Obviously, I don't think much of Schopenhauer's development of one of Kant's errors into a complete Weltanschauung. He has, however, had an enormous influence on the thought of artists of various types after him, such as Richard Wagner. I don't think this is too surprising. Artists, who base their understanding on emotions, tend to handle this sort of thing much better than perception-based understanding; and so they have an aversion for science and cold logic, and tend to think of it as meretricious in comparison with what they understand (just as scientists, for their part, think that artists are playing games, not seriously thinking). But let's face it, we live in a world much of which can only be dealt with in terms of perception-based understanding; and so the artist's experience is apt to be (a) that the things he knows profoundly to be true are sneered at by the philistines, and (b) he needs to deal with the philistines in order to eat. This is a pretty depressing prospect; and it is made more so by the fact that artists have to cultivate their emotions and "let themselves go" to a much greater extent than other people.(2) To the extent that an artistic person found life a struggle against seemingly impossible odds (a very common experience indeed), to that extent Schopenhauer's philosophy of esthetic contemplation's being the only release would ring a responsive bell. But this doesn't mean that it's true.
To get back to where I was, when you stop the emotion before letting it lead to action, you have two possible ways of using it: (1) you can use it as information on which to base a choice; and this is is to consider the emotion in relation to the action it leads to, and is the ethical use of emotions as information. Or (2) you can look on it in relation to what it is "out there" that caused it, in which case you are using the emotion esthetically.
The ethical use of emotions destroys the esthetic function they have, because the emotion then becomes personal and evaluative, and one's interest is in oneself or at any rate in changing the world toward some goal, not simply in learning a fact about the world.
This is, I think, why William Wordsworth called poetry "emotion recollected in tranquility." He realized that if you were under the grip of the emotion, you wrote bad poetry. It is the extremely rare "hortatory" work of art that succeeds as a work of art; because it is rhetoric, not art. Its function is to make you feel an emotion, but to direct that feeling toward some action, not to let you use the feeling to understand something fact by its relation either to some other feeling or to some other object that evokes the same feeling. Understanding facts is not deliberation about actions; and art is about understanding facts.
Hence, in order for the artist to produce art and not rhetoric, there has to be what estheticians now call "esthetic distance." Neither you nor your audience can become so involved that the emotion leads to action, or you or they miss the point (the fact) that is what art is all about.
Here, I might say, is where pornography fails as art. There is nothing in itself wrong with depicting, even vividly, sexual activities (even kinky ones)--as long as the emotions evoked are calculated to be arrestable by the viewer or hearer so that he can see the fact that you are driving at. If the work is so erotic that the viewer is likely to become aroused, then he's not going to be interested in some abstract statement you are making (about the human body, say, or about human relations); he will be thinking about what he could be doing in this context, and won't be able to get your point. Or if the depiction is such that it evokes disgust in most people, then--unless disgust is intended as the emotion that reveals the fact they are calmly to understand--you have failed to get across your fact. It would be analogous to going up to someone and shouting in his ear, "Cause is the true explanation of what would otherwise be contradictory!" The person is so annoyed by the loudness of your voice that he's not going to understand what you are saying. And I must say that shock and disgust are very difficult emotions to evoke and expect people to stop at and simply contemplate the interrelations based on them; they are two emotions which almost inevitably are looked on in relation to action.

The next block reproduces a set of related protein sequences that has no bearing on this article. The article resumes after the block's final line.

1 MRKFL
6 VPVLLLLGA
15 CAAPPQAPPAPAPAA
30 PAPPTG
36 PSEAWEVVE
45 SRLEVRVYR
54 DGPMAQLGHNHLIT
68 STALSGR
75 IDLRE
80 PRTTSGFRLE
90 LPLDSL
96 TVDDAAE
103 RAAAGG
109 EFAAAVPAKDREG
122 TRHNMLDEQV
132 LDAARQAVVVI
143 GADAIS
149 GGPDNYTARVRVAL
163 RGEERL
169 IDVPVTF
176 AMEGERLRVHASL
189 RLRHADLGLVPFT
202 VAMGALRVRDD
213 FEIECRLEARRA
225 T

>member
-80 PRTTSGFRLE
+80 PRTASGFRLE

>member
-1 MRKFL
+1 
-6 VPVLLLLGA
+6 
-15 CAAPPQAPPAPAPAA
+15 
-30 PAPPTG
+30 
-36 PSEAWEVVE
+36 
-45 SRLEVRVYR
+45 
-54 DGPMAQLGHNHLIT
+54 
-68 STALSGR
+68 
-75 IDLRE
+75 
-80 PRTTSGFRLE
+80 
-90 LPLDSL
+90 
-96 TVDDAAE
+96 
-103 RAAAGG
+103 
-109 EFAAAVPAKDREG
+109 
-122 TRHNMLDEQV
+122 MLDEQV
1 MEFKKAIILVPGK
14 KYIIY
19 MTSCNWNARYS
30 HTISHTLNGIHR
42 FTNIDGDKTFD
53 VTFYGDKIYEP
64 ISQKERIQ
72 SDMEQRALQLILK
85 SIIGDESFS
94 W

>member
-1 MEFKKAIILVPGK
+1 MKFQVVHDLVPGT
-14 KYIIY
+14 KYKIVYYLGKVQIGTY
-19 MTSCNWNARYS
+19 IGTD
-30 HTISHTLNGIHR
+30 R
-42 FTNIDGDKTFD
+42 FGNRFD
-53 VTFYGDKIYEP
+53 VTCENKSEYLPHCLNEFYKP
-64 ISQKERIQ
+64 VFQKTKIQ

I am saying this because as I wrote the original version of this, our city of Cincinnati was recently visited with a "controversial" exhibition of photographs by one Robert Mapplethorpe, who certainly knew how to use a camera. But there were some of them--showing, for instance, a man's arm up another's rectum, a man's finger in another's penis, a man urinating into another's mouth, and so on--in this exhibit entitled "the perfect moment," which definitely caused great feeling among the public--but not a feeling that had anything to do with any "perfect moment." I submit that they were pornographic, not because they depicted sex, not even because they depicted homosexual sex, and not even because they depicted far-out, kinky homosexual sex,(3)
but because you either had to distance yourself so far from any emotion and just pay attention to the technical details like composition, lighting, depiction of skin texture, and so on, that you missed the point (art isn't technique), or you had to be one of that very very small group who could contemplate getting someone's fist shoved up his rectum as a positive experience. And even those people are apt not to look on such a picture as a statement of a fact, but as either anticipating a repeat of the experience or just wallowing in the re-evoked memory of it.
In any case, if Mapplethorpe was trying to teach anyone anything about a "fact of life," he singularly failed, at least in Cincinnati.
Incidentally, the curator of the museum was overjoyed that so many came to see the exhibit--far, far more than had ever come to anything else the museum had shown. But that wasn't because it was art, I submit, because the people were all crowding into the X-rated room, and not paying attention to the other pictures. In the days of hanging, drawing, and quartering (which I will not describe), crowds flocked around the gallows, and raised huge cheers as the hangman-butcher did his grisly thing. Plus ça change, plus la même chose. If audiences are what you want, this is the kind of thing to draw them.